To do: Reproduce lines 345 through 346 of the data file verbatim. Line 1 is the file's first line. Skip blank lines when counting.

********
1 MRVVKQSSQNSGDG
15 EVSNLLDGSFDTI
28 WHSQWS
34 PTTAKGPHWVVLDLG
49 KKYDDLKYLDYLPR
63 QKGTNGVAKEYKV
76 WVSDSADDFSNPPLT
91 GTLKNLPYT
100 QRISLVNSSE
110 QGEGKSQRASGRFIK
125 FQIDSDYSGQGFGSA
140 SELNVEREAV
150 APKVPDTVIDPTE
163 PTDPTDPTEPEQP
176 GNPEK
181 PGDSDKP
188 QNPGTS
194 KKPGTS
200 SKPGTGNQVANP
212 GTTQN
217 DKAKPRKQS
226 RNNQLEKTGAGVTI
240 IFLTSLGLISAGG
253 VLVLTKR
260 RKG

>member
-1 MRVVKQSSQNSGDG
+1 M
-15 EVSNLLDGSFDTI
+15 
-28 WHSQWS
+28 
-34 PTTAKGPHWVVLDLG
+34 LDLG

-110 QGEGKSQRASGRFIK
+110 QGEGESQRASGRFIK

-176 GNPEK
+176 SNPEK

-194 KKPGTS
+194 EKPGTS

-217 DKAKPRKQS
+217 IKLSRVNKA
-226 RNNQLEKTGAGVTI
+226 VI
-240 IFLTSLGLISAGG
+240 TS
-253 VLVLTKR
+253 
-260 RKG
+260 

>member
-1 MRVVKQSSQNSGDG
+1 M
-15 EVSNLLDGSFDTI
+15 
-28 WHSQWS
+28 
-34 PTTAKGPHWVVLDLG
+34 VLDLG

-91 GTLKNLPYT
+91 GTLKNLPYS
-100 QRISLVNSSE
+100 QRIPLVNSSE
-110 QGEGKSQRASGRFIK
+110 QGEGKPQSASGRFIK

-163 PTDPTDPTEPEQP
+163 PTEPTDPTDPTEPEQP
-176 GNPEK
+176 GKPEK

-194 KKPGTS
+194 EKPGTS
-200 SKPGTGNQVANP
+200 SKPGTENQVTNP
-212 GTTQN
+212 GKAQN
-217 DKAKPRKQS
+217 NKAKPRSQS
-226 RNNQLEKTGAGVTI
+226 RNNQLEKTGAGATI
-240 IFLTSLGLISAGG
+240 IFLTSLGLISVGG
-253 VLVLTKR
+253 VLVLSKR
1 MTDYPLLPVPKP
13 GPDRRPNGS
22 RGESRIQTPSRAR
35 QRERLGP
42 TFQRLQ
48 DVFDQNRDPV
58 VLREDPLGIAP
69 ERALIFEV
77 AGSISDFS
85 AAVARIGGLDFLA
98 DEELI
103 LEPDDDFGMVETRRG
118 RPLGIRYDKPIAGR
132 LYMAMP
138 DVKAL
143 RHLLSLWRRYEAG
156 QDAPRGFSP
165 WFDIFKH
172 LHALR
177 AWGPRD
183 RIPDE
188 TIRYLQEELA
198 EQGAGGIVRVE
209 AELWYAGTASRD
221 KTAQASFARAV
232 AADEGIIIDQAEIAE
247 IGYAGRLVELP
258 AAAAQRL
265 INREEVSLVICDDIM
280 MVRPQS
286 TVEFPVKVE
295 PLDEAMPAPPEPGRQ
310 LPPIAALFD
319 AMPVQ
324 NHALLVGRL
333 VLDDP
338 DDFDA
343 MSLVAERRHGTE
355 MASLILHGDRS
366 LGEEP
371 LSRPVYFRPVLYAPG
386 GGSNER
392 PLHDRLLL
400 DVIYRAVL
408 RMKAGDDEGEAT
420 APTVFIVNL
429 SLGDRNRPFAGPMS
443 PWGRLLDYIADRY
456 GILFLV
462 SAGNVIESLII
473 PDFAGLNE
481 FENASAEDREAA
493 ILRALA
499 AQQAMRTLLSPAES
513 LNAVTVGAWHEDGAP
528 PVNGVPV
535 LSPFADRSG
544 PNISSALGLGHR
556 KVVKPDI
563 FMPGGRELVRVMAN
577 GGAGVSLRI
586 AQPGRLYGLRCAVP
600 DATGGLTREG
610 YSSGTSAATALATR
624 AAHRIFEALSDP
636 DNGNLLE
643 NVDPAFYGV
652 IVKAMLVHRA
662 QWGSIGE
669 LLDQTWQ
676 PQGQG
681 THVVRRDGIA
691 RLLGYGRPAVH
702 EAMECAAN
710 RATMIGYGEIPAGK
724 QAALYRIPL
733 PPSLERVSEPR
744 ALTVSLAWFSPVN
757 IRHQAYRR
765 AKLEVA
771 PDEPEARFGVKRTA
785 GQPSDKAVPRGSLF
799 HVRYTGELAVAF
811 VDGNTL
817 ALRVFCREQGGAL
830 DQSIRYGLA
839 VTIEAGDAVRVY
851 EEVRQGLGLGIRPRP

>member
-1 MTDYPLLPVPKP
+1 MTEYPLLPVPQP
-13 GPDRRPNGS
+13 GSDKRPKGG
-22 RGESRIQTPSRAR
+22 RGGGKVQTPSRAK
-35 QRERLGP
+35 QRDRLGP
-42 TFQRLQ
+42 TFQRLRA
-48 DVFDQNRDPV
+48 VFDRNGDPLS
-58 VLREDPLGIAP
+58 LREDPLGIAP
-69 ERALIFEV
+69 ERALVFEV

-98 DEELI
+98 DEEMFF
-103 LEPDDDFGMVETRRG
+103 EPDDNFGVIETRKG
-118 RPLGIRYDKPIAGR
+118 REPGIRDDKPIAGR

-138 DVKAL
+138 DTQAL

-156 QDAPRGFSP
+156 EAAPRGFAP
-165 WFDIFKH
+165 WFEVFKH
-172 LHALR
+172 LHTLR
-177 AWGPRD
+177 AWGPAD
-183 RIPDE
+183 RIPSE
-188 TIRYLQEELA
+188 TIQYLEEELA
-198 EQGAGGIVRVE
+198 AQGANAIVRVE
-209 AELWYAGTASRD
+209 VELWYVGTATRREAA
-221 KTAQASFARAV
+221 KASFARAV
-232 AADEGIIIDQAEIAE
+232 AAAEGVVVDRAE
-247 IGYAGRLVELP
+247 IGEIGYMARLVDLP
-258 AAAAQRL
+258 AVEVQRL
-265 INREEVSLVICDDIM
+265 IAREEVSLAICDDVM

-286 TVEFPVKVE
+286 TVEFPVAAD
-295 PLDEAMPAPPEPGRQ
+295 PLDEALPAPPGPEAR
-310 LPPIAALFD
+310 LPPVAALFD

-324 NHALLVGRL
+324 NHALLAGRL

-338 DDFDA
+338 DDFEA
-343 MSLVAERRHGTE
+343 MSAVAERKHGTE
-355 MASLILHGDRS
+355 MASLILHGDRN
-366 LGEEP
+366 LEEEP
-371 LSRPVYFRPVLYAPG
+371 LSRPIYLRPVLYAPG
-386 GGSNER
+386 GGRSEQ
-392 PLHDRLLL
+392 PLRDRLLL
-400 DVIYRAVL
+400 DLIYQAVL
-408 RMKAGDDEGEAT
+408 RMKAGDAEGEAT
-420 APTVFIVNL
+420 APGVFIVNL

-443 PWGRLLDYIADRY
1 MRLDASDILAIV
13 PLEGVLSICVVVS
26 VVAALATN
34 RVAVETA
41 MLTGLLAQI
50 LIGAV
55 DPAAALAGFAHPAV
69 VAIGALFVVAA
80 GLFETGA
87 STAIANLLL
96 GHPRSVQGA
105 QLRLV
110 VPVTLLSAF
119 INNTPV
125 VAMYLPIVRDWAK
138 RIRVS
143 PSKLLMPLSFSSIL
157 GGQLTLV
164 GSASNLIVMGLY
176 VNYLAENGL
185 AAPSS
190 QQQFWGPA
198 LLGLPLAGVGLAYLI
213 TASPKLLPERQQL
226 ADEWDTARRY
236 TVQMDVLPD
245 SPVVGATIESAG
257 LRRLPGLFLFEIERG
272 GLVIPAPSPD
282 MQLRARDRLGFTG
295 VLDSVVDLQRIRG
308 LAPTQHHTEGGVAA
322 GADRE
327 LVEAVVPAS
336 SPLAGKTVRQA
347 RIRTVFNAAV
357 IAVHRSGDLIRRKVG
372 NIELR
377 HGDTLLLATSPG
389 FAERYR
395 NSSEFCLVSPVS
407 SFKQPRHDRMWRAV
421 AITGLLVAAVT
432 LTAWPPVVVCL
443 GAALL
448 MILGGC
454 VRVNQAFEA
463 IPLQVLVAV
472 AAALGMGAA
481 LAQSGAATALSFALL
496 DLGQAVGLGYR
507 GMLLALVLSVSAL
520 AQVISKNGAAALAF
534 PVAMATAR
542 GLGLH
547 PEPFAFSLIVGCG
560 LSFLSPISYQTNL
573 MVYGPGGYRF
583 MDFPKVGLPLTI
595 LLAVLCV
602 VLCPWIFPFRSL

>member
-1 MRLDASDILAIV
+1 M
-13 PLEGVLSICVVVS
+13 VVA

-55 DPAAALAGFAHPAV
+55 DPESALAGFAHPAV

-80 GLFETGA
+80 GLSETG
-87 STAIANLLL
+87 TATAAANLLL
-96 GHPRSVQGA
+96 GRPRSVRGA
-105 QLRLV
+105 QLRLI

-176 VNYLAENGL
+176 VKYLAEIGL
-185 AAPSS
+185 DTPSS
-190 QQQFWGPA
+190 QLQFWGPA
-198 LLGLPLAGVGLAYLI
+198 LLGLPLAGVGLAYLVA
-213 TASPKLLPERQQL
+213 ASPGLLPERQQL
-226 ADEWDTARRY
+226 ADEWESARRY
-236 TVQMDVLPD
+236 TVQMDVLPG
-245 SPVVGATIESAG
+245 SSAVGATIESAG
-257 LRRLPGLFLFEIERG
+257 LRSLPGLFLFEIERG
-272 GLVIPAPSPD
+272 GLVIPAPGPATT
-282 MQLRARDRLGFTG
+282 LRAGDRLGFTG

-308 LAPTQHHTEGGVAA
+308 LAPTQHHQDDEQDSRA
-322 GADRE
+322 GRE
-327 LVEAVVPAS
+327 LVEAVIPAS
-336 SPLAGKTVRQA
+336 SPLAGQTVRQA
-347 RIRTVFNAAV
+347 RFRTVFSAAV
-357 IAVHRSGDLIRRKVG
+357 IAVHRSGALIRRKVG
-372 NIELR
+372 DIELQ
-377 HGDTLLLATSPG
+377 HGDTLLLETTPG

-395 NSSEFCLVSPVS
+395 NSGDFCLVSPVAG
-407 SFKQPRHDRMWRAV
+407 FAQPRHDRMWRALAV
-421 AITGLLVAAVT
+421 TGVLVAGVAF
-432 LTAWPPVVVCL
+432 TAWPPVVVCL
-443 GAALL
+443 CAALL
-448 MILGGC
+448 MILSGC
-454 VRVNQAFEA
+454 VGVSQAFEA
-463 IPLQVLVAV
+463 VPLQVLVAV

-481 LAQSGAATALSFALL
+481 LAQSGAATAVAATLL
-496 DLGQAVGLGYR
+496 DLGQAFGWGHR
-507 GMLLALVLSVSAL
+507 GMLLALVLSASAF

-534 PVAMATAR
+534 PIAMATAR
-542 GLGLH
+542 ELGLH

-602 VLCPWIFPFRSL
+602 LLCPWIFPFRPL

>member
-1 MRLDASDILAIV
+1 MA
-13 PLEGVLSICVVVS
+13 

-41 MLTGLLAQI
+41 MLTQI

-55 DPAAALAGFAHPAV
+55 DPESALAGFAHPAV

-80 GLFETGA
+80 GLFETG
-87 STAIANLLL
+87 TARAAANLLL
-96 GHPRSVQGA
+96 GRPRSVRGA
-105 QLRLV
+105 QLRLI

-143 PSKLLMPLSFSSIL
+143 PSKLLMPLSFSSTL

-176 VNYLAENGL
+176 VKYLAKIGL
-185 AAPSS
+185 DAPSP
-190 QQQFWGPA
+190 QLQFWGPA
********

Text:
+257 LRSLPGLFLFEIERG
-272 GLVIPAPSPD